April is volunteer appreciation month, but as IRC's Adult Education Supervisor in Elizabeth recently remarked about IRC's dedicated volunteers: “I hope they feel appreciated every day, and not just today.”
In the last 12 months, volunteers and interns with IRC in New York and New Jersey donated over 34,000 hours to support IRC programs for refugees asylees, asylum-seekers, and immigrant communities. IRC volunteers and interns are the lifeblood of IRC client services like youth tutoring, housing searches, job readiness preparation and cultural orientation. Every program IRC offers is strengthened by engaged, informed and energetic volunteers and interns. They are people like Cecelia, who has volunteered with the IRC in New York for over four years and tutored some 200 students.
While Cecelia is in good company with other long-term IRC NY & NJ volunteers, over 100 volunteers became involved for the first time in this past year. The COVID-19 pandemic deeply shook New York and New Jersey, as all of us feel the heavy impacts and losses from March of last year through today. Even with the uncertainty and many changes due to COVID-19, dozens of volunteers reached out, asking: How can I help? What can I do? Despite the devastation and challenges of this past year, volunteerism rose as people sought to support the most vulnerable in our communities, including IRC's clients.
The pandemic also made IRC volunteering remote, giving people the chance to help from the convenience of home. For the first time, the IRC in NY & NJ has a volunteer base with global reach. Over the past 12 months, the IRC NY & NJ had volunteers and interns based in 23 states and five countries. Some of these people are residents who left the area like Carl, a volunteer ESL teacher for the IRC in New Jersey. Carl, who has been volunteering from an apartment in Florida, reflected, “One of the highlights during the pandemic has been hearing that cling when the students come on Zoom, and then we laugh, we learn and repeat over and over in our lessons together.”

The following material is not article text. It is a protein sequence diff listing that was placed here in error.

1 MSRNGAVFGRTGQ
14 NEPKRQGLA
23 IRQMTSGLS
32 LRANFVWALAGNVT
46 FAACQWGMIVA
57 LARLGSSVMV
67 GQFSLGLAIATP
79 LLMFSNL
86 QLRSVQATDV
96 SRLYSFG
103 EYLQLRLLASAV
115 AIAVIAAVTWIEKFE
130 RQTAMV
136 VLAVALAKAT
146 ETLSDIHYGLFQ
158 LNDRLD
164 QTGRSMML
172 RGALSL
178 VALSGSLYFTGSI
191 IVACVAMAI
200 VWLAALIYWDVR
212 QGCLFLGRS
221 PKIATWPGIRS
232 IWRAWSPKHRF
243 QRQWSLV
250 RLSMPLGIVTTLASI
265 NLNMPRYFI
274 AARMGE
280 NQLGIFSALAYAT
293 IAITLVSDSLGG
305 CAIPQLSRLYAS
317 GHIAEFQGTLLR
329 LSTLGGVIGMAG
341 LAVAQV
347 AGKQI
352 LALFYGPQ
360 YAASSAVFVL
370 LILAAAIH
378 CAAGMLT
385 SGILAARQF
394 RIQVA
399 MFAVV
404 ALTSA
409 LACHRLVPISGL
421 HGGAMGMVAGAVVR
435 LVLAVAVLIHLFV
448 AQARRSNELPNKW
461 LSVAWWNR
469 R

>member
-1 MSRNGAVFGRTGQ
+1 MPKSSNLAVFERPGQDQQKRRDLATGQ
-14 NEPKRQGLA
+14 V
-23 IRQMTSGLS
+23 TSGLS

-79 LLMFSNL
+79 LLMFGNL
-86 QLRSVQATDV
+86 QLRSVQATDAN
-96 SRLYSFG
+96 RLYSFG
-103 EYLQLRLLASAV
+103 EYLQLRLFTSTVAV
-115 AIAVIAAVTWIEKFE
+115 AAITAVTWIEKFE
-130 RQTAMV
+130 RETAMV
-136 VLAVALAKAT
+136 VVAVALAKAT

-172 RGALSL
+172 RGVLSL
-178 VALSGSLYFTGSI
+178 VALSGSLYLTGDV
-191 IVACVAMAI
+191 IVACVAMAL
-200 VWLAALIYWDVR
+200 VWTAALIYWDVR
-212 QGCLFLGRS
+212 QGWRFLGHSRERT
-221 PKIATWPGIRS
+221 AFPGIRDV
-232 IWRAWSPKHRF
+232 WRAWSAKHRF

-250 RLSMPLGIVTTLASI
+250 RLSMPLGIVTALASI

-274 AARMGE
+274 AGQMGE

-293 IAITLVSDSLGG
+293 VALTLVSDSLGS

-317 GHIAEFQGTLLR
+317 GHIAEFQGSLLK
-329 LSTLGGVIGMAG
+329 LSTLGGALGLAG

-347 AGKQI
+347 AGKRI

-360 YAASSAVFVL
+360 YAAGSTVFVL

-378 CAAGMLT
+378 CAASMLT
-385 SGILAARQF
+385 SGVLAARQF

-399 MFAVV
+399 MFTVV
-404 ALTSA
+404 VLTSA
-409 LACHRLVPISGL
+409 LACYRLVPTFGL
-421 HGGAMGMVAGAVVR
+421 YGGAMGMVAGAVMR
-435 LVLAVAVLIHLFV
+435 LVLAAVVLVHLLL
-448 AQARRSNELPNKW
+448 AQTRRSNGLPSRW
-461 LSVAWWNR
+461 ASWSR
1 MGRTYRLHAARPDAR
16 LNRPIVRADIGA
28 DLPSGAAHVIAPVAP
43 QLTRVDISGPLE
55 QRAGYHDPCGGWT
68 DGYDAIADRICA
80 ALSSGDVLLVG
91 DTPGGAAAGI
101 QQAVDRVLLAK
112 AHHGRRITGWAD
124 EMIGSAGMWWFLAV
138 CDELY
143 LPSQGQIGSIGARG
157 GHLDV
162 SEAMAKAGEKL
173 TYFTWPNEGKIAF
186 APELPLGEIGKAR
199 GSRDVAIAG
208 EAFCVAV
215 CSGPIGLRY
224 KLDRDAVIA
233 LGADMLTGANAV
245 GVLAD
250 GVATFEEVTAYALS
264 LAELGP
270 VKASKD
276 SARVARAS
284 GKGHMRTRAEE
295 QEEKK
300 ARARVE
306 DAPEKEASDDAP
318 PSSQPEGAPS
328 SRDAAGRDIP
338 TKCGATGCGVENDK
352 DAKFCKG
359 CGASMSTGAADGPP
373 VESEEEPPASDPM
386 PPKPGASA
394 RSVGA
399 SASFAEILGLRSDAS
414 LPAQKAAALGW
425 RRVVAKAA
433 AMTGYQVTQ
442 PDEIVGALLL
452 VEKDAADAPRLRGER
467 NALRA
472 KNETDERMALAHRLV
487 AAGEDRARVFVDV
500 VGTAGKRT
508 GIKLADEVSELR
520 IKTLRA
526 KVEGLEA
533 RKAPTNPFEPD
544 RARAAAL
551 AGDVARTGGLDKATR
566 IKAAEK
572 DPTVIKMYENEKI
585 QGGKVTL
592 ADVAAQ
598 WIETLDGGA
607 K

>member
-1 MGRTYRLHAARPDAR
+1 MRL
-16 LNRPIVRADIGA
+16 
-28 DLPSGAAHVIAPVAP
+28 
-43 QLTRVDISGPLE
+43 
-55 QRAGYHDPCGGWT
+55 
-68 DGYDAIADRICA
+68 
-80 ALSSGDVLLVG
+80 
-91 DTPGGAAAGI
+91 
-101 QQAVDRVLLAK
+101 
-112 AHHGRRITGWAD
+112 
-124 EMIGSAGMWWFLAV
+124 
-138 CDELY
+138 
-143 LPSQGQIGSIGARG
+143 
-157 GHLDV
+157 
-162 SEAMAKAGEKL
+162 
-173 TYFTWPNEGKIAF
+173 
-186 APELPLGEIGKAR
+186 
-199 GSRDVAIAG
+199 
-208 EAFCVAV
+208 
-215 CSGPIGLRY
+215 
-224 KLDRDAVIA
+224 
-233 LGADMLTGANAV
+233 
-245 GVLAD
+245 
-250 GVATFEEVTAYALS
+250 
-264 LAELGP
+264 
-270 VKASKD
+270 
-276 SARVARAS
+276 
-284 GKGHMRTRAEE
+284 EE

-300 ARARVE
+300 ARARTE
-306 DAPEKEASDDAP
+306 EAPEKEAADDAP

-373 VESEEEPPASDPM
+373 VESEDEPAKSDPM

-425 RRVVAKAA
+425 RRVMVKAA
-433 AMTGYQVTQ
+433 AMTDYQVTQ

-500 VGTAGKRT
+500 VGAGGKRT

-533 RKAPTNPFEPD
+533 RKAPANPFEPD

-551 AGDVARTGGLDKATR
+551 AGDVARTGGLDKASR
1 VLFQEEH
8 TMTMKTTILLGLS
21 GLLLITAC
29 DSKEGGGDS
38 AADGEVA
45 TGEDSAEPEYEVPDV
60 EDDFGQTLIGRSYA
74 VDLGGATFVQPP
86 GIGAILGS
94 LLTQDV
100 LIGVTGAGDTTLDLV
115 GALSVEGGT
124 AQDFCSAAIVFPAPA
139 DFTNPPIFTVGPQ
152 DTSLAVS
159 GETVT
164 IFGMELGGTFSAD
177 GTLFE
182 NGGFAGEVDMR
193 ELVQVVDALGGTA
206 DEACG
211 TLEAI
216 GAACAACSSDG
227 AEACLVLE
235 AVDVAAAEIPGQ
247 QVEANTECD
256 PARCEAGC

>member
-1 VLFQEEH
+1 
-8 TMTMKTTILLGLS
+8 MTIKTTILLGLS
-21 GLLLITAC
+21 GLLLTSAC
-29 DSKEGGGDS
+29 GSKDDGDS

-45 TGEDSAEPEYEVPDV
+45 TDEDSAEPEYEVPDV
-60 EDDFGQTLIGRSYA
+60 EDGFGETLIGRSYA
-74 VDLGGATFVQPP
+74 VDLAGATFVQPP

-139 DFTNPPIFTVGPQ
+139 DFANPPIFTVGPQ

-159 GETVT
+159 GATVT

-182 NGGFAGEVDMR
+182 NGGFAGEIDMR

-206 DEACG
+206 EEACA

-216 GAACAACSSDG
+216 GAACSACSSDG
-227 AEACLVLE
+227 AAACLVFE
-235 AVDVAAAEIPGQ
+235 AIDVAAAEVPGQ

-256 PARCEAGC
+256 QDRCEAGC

Others are New York-area students who returned home. Shambaleed is a student at Jon Jay College of Criminal Justice who returned to Pakistan during the pandemic. “I was concerned that being far away might make it difficult for me to connect with my supervisor, clients, and fellow interns, but working virtually at the IRC has been a great experience,” Shambaleed said. “Client meetings, supervisor check-ins and intern huddles are all online. Everything is always manageable, even from a different time zone.”
Volunteers make a difference for clients seeking to rebuild their lives here in the US. Every new skill, vocabularly word, job interview, apartment secured, or immigration paperwork filed means a step forward in their lives here in New York and New Jersey. With the many challenges COVID-19 has brought - including adjusting to virtual service, building digital literacy skills, and launching emergency programs for food insecurity and rental assistance - volunteers and interns have supported staff as we all stretch our skills, time and effort to keep clients safe, connected, and progressing.